Wendlinghausen Castle Park


Wendlinghausen

 

 

 

Wendlinghausen water castle, which was built between 1613 and 1616 by Hilmar von Münchhausen, lies in the Lipper Mountains. The unadorned castle is a typical example of the Weser Renaissance. In 1731 the impressive complex was acquired by the von Reden family, the present owners.

The park owes its existence to Ernst von Reden (1806 - 1869), who planted numerous non-native trees and shrubs in an approximately two-hectare area which had previously been a cattle field.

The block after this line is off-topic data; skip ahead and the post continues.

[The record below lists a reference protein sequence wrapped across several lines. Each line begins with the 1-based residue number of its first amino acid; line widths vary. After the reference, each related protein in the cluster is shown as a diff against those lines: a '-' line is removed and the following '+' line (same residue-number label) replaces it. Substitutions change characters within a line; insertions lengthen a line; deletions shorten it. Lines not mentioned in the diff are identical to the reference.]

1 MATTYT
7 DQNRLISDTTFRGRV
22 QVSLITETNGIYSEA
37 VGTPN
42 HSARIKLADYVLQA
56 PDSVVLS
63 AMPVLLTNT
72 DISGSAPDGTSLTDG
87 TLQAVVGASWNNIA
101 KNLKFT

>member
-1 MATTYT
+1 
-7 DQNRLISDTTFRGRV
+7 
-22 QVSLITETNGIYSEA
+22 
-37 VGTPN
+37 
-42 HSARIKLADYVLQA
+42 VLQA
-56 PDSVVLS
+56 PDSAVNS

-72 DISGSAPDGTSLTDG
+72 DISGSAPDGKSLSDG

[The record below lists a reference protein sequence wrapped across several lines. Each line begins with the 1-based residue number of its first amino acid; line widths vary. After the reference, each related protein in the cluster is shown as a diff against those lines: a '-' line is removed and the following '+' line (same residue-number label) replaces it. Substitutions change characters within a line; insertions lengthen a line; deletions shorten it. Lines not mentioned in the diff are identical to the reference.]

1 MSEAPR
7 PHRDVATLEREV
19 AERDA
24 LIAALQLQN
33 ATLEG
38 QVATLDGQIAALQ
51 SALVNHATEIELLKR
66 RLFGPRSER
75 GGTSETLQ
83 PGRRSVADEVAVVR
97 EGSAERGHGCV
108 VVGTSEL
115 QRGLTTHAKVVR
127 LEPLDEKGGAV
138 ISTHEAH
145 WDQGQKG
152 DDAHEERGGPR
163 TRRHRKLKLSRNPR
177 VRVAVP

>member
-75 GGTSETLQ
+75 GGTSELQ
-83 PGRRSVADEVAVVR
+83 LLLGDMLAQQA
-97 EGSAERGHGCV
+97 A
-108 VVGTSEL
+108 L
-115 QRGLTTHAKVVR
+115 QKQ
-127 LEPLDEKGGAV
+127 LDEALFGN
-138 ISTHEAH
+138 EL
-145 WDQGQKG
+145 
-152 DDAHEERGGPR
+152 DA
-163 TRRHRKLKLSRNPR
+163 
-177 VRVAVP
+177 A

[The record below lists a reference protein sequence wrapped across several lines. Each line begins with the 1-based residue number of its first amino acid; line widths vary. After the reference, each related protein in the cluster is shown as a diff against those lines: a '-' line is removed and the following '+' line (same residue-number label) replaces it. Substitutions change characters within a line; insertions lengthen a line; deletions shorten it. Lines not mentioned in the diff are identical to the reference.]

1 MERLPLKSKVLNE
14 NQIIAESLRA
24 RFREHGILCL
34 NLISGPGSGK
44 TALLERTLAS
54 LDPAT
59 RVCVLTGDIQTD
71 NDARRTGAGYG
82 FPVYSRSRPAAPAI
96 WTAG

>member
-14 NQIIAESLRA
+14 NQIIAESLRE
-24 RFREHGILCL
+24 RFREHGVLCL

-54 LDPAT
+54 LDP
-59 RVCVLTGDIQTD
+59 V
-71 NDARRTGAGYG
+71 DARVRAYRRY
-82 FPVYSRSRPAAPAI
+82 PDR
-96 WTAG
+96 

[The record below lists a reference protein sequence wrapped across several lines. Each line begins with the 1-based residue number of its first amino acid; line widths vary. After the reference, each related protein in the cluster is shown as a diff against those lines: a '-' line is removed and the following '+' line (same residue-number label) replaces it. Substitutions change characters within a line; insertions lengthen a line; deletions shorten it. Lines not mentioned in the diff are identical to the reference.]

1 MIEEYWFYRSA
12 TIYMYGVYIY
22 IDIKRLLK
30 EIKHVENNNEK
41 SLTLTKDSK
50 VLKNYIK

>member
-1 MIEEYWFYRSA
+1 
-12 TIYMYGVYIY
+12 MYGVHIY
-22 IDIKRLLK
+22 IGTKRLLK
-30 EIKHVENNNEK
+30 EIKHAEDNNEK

After the first world war, his grandson Otto von Reden (1877 - 1962) commissioned garden inspector Paul Lässig of Magdeburg to redesign the park. He created vistas and planted exotic trees such as the giant weeping beech or the oriental spruces. Of particular note are an almost two-hundred-year-old tulip-tree, a wing nut and a Japanese magnolia. Among the impressive conifers are an approximately 180-year-old Canadian hemlock, several giant western red cedars as well as rare oriental spruces. The trees are labelled with their botanical and German names. In the spring the visitor can enjoy numerous early-flowering plants such as primroses, larkspur, anemones, bluebells (scilla) and daffodils.